Elk Cove – Pinnacle Ridge Loop – 8-31-20

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bobcat
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Elk Cove – Pinnacle Ridge Loop – 8-31-20

Post by bobcat » September 2nd, 2020, 8:12 am

I hadn’t been on these two trails since the Dollar Fire (2011). Almost the entire length of the Elk Cove Trail was scorched in that blaze, and only the uppermost section of the Pinnacle Ridge Trail escaped it.

I parked at the Elk Cove Trailhead and hiked the 1 ¼ miles up decommissioned FR 2840-650. Once around the bend in the road, views open up immediately through the standing conifer corpses – across the Clear Branch to Vista Ridge and Owl Point as well as The Pinnacle on the next ridge west. Once the trail proper begins, you’re soon on the ridge crest that takes you all the way to Elk Cove, and Mt. Hood’s glaciered north face is visible most of the time.

Trailhead kiosk, Elk Cove Trail.jpg
View to The Pinnacle from the road, Elk Cove Trail.jpg
View to Owl Point from the Elk Cove Trail.jpg
Old sign at road, Elk Cove Trail.jpg
Mt. Hood from lower on the ridge, Elk Cove Trail.jpg

Nine years after the fire, there’s now a dense understory of post-fire shrubbery: Scouler’s willow, western larch, manzanita, snow brush, huckleberry, bear-grass, and chinquapin. There are a few small stands where there wasn’t crown fire, but the whole time you are in the burn.

Larch understory, Elk Cove Trail.jpg
Forest of skeletons, Elk Cove Trail.jpg
Chinquapin, Elk Cove Trail.jpg
View to Hood River Valley, Elk Cove Trail.jpg

I stopped at the rocky viewpoint (the Lowe guidebooks call it Inspiration Point) which gives a clear view up to the mountain and the tumbling Coe Glacier. Below, the Coe Branch and Compass Creek come together, with Canon Ball (sp?) Falls a.k.a. Lower Compass Creek Falls plainly visible. (The original Elk Cove Trail came up this valley from the east side of the Eliot Branch and arrived at the ridge crest north of the viewpoint; that was before they put in all the logging roads.)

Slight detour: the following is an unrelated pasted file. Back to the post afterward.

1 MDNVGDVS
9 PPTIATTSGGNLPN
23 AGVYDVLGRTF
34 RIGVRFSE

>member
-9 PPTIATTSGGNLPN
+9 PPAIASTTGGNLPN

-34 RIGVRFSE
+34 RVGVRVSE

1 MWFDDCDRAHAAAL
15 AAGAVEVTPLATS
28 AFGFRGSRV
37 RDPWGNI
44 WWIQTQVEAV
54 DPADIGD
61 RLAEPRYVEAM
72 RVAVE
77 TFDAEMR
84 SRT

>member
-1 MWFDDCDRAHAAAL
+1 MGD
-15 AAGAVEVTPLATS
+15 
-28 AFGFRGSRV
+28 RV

View to Canon Ball Falls (Lower Compass Creek Falls), Elk Cove Trail.jpg
Mt. Hood from Inspiration Point, Elk Cove Trail.jpg
Fireweed carpet, Elk Cove Trail.jpg

From the viewpoint, I hiked on up to cross Cove Creek and then passed numerous campsites (all empty) before arriving at Elk Cove itself. I took the short jaunt along the Timberline Trail that cuts across the northern reach of Barrett Spur and then dove down the Pinnacle Ridge Trail.

Junction with Timberline Trail, Elk Cove Trail.jpg
Barrett Spur from Elk Cove, Timberline Trail.jpg
Towhead babies, Elk Cove, Timberline Trail.jpg
Passing over Barrett Spur, Timberline Trail.jpg
Small-flowered paintbrush (Castilleja parviflora), Timberline Trail.jpg
Small-flowered paintbrush (pink version), Timberline Trail.jpg
Pink mountain heather, Timberline Trail.jpg

This section of the Pinnacle Ridge Trail is a delight, passing down heather meadows and passing over burbling tributaries of the Clear Branch. Wildflowers are still very much in bloom along the creek verges. The edge of the burn is just south of Pinnacle Meadows, a boggy open space that offers views to Mt. Adams and is now swaying with cottongrass. As usual, the sections of trail near the bogs are a little overgrown; this is a situation that hasn’t changed in decades and I did a bit of snipping here and there as I walked.

Junction with Pinnacle Ridge Trail, Timberline Trail.jpg
Upper end of the Pinnacle Ridge Trail.jpg
Monkey flower, paintbrush, etc., Clear Branch tributary, Pinnacle Ridge Trail.jpg
Cottongrass and The Pinnacle, Pinnacle Meadows, Pinnacle Ridge Trail.jpg
Cottongrass, Pinnacle Meadows, Pinnacle Ridge Trail.jpg

From here on down, it’s all burn. I passed close to The Pinnacle and then traversed below talus outcroppings inhabited by indignant pikas. The trail arrives at the old trailhead and then runs east of the decommissioned road until it gets to the current trailhead. This is about 1 ¾ miles from the Elk Cove Trailhead by narrow gravel road, but only about 700 yards away if you bushwhack down the clearcut slope to FR 2840. (Walk about 250 yards down the road before you cut down the slope – lots of downed trees and debris – to reach 2840, where you turn right to get to the Elk Cove Trailhead.) It would be nice if they just made a connector trail down here some day.

Skeletal forest, Pinnacle Ridge Trail.jpg
Top of The Pinnacle, Pinnacle Ridge Trail.jpg
At the Pinnacle Ridge Trailhead.jpg